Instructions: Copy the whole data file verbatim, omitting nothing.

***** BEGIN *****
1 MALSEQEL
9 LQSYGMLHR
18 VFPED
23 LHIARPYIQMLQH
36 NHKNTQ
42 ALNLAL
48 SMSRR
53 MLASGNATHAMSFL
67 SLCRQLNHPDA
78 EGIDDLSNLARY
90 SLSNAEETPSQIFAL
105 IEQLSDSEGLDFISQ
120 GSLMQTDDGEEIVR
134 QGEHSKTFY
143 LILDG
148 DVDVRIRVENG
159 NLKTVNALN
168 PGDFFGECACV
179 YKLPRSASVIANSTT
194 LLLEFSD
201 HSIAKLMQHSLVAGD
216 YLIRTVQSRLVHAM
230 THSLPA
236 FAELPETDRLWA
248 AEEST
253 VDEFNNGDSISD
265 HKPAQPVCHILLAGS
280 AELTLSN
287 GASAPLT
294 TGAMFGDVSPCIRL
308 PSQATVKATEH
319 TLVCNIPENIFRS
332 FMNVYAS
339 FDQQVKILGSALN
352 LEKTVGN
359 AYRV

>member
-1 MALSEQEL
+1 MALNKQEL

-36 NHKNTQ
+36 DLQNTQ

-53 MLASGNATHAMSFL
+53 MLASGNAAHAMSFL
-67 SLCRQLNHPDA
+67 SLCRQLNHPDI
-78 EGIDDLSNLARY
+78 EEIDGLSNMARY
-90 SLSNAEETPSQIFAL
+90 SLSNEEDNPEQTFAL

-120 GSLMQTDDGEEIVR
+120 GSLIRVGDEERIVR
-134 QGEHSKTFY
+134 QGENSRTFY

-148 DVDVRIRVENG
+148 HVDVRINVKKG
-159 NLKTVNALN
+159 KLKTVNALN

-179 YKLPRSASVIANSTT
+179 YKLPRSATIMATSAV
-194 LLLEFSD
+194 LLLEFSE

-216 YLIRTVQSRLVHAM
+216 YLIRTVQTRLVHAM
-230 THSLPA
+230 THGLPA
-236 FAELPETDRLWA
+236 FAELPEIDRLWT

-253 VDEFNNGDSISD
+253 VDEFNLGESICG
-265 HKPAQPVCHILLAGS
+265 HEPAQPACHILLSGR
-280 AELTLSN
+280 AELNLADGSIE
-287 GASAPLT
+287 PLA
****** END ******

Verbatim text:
1 MALSEQEL
9 LQSYGMLHR
18 VFPED
23 LHIARPYIQMLQH
36 NHKNTQ
42 ALNLAL
48 SMSRR
53 MLASGNATHAMSFL
67 SLCRQLNHPDA
78 EGIDDLSNLARY
90 SLSNAEETPSQIFAL
105 IEQLSDSEGLDFISQ
120 GSLMQTDDGEEIVR
134 QGEHSKTFY
143 LILDG
148 DVDVRIRVENG
159 NLKTVNALN
168 PGDFFGECACV
179 YKLPRSASVIANSTT
194 LLLEFSD
201 HSIAKLMQHSLVAGD
216 YLIRTVQSRLVHAM
230 THSLPA
236 FAELPETDRLWA
248 AEEST
253 VDEFNNGDSISD
265 HKPAQPVCHILLAGS
280 AELTLSN
287 GASAPLT
294 TGAMFGDVSPCIRL
308 PSQATVKATEH
319 TLVCNIPENIFRS
332 FMNVYAS
339 FDQQVKILGSALN
352 LEKTVGN
359 AYRV

>member
-1 MALSEQEL
+1 MALNKQEL

-36 NHKNTQ
+36 DLQNTQ

-53 MLASGNATHAMSFL
+53 MLASGNAAHAMSFL
-67 SLCRQLNHPDA
+67 SLCRQLNHPDI
-78 EGIDDLSNLARY
+78 EEIDGLSNMARY
-90 SLSNAEETPSQIFAL
+90 SLSNEEDNPEQTFAL

-120 GSLMQTDDGEEIVR
+120 GSLIRVGDEERIVR
-134 QGEHSKTFY
+134 QGENSRTFY

-148 DVDVRIRVENG
+148 HVDVRINVKKG
-159 NLKTVNALN
+159 KLKTVNALN

-179 YKLPRSASVIANSTT
+179 YKLPRSATIMATSAV
-194 LLLEFSD
+194 LLLEFSE

-216 YLIRTVQSRLVHAM
+216 YLIRTVQTRLVHAM
-230 THSLPA
+230 THGLPA
-236 FAELPETDRLWA
+236 FAELPEIDRLWT

-253 VDEFNNGDSISD
+253 VDEFNLGESICG
-265 HKPAQPVCHILLAGS
+265 HEPAQPACHILLSGR
-280 AELTLSN
+280 AELNLADGSIE
-287 GASAPLT
+287 PLA